Homeowners and investors looking to hedge against the decline in housing prices may find respite in an old corner of the financial market that allows them to bet on changes in future prices. Futures and options, known in the financial world as derivatives, help investors offset the risk exposure of their portfolios. A futures contract is a legal agreement to buy or sell a product for a given price at a given time in the future (hence its name), typically commodities such as pork bellies or oil. An option gives the buyer the right, but not the obligation, to buy or sell a security at a given price at or within a given time. Speculators buy futures and options to try to profit from market volatility; hedgers use them to offset the risks of adverse market movements on their investments. Most futures contracts are for physical commodities such as cattle, pork bellies or coffee beans, while the housing contracts are pegged to a more complex index of housing prices. The contracts for housing are tied to the S & P/Case-Shiller Home Price Index, a survey of housing prices in 10 metro areas (Boston, Washington DC, San Francisco, Denver, Chicago, Miami, L.A., Las Vegas, New York, San Diego) developed by Shiller in conjunction with Professor Karl Case and Standard & Poor's.

In late May, the Chicago Mercantile Exchange introduced Housing Market Futures and Options, an investment vehicle similar to futures contracts that allows investors to hedge against changing commodity prices. The exchange hopes that investors will seek protection through these instruments at a time when many anticipate a prolonged real estate decline. Futures contracts traded on the Chicago Mercantile Exchange show that traders expect double-digit declines in 9 out of the 10 biggest housing markets in the U. S. with the only exception Chicago, where prices are still expected to fall by 5.6% over the next year. In the latest batch of data released by Standard & Poor's for its S&P/Case-Shiller home price indexes, the national index of home prices showed a drop of 4.5% (yr/yr) from the third quarter of 2006, and a sequential decline of 1.7%. This sequential 1.7% slide is the largest since the index was first created. Robert Shiller, chief economist at MacroMarkets, responds to this report, "There is no real positive news in today's data."

To further understand how this proven method of investment in a volatile economy can be applied to the current housing market, consider the following. Futures and options are contracts that trade on exchanges to allow investors to bet on prices going up or down. They are known as derivatives because their price movements are derived from the price movements of an underlying security, asset or index. Investors' predictions about these real estate markets are certainly not guaranteed to be accurate. They do provide, however, insights into what people with skin in the game think lies ahead. These types of "predictive markets," have proven to be surprisingly accurate in forecasting everything from the outcome of political elections to housing movements.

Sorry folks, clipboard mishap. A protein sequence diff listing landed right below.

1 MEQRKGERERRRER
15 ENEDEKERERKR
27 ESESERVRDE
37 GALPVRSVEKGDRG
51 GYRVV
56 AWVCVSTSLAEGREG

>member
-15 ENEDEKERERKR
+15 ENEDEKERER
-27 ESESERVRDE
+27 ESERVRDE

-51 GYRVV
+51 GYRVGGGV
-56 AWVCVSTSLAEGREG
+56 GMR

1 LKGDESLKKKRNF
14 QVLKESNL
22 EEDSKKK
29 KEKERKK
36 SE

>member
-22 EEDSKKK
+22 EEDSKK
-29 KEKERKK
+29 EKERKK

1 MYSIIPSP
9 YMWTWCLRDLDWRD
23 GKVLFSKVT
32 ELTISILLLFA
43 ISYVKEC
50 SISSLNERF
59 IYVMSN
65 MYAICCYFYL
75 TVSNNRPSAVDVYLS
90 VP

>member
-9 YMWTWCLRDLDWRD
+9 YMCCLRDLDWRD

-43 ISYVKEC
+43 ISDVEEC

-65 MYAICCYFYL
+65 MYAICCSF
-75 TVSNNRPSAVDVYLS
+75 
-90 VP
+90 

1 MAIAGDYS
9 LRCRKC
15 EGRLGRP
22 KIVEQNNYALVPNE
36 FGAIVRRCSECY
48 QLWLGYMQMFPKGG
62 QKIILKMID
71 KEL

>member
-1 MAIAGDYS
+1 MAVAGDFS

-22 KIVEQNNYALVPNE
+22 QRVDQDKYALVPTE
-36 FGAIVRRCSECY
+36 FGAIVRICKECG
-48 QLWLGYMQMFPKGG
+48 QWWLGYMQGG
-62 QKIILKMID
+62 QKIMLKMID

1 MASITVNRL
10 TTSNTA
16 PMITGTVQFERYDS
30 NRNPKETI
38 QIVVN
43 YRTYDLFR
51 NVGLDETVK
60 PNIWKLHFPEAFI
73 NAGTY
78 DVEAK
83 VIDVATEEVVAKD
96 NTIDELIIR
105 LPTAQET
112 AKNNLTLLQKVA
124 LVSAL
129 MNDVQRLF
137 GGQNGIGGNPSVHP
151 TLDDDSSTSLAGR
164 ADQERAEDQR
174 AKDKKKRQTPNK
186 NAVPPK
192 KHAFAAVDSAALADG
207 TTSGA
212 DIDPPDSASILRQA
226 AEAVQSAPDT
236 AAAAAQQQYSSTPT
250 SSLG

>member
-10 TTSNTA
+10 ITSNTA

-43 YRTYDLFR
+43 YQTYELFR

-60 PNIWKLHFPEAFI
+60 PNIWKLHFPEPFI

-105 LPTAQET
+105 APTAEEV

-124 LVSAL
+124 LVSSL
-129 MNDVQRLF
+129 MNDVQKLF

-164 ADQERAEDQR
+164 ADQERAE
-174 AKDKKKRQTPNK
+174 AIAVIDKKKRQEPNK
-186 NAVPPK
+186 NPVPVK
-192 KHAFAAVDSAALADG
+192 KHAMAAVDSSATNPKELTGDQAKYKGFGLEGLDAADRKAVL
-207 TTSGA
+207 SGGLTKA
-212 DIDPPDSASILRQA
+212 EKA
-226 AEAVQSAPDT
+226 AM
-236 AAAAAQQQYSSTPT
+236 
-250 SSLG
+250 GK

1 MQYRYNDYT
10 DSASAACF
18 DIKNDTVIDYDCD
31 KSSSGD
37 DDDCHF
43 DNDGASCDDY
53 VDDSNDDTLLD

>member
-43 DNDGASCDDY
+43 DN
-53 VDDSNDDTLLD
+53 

To apply this strategy, suppose you own an expensive house in San Francisco that you are afraid will suffer a severe decline in value, but you do not want to sell it and move. You could stay in the house and sell futures or buy put options on the San Francisco housing price index. If home prices in San Francisco fall, the value of your house will probably go down as well. However, this loss will be compensated by the money you will earn on your futures contracts. If you bet wrong, you will lose money on your contracts, but you will have essentially insured yourself against this loss and will have retained the value in your property or possibly realized an increase. Unfortunately, futures and options have a steep learning curve, too steep for the average homeowner who wants to place a one-time bet. The housing contracts are also quite costly at this time as they are still relatively new and thinly traded. While the average homeowner can participate in these publicly traded futures, the cost of hedging might prove prohibitive unless they hold prime and pricey real estate that they want to protect. Each Mercantile housing futures contract is valued at $50,000.00 with an initial buy-in (also called a good faith investment or margin) of $2,500 (five percent of the contract's value), not including brokerage fees. Contract values have not been announced for the CBOE housing futures yet, but its offerings will carry a 10 percent to 15 percent initial buy-in.

Smaller-scale investing in housing futures has been offered since May 2005 at
HedgeStreet.com, a San Mateo, Calif.-based online exchange that offers futures contracts at up to $10 each. The new Housing Price Hedgelets are tradable as both Yes/No and Variable contracts with 3-month and 6-month durations and are benchmarked against the National Association of Realtors (NAR) reported Median Sales Price of Existing Single-Family Homes in Chicago, Los Angeles, Miami, New York, San Diego and San Francisco. Hedgelets are unique financial instruments that do not exist on any other market. John Nafeh, CEO of HedgeStreet states, "For most Americans, their home is their single largest investment and, as such, the desire to reduce risks surrounding that asset is important. Housing Price Hedgelets provide a unique way for them to hedge against depreciation in the value of a home, or conversely, speculate on the degree to which housing prices will appreciate."